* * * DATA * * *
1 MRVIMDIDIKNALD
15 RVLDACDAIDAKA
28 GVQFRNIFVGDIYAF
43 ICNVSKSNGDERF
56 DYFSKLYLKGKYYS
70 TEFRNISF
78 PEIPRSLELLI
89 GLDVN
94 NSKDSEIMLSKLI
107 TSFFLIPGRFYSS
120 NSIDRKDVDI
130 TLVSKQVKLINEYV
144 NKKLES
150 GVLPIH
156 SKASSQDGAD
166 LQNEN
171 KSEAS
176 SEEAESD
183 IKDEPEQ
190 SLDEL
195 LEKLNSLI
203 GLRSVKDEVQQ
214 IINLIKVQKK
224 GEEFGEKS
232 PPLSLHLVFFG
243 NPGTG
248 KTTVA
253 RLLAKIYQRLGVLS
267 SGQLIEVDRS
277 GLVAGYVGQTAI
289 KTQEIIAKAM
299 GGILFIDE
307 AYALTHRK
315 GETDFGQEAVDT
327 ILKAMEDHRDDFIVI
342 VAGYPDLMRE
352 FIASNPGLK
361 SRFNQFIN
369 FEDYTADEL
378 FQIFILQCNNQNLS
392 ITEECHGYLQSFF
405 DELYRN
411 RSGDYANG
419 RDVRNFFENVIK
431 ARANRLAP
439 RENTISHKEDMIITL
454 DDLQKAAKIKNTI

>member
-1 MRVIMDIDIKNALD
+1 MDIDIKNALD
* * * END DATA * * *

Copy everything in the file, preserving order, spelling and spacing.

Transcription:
1 MRVIMDIDIKNALD
15 RVLDACDAIDAKA
28 GVQFRNIFVGDIYAF
43 ICNVSKSNGDERF
56 DYFSKLYLKGKYYS
70 TEFRNISF
78 PEIPRSLELLI
89 GLDVN
94 NSKDSEIMLSKLI
107 TSFFLIPGRFYSS
120 NSIDRKDVDI
130 TLVSKQVKLINEYV
144 NKKLES
150 GVLPIH
156 SKASSQDGAD
166 LQNEN
171 KSEAS
176 SEEAESD
183 IKDEPEQ
190 SLDEL
195 LEKLNSLI
203 GLRSVKDEVQQ
214 IINLIKVQKK
224 GEEFGEKS
232 PPLSLHLVFFG
243 NPGTG
248 KTTVA
253 RLLAKIYQRLGVLS
267 SGQLIEVDRS
277 GLVAGYVGQTAI
289 KTQEIIAKAM
299 GGILFIDE
307 AYALTHRK
315 GETDFGQEAVDT
327 ILKAMEDHRDDFIVI
342 VAGYPDLMRE
352 FIASNPGLK
361 SRFNQFIN
369 FEDYTADEL
378 FQIFILQCNNQNLS
392 ITEECHGYLQSFF
405 DELYRN
411 RSGDYANG
419 RDVRNFFENVIK
431 ARANRLAP
439 RENTISHKEDMIITL
454 DDLQKAAKIKNTI

>member
-1 MRVIMDIDIKNALD
+1 MDIDIKNALD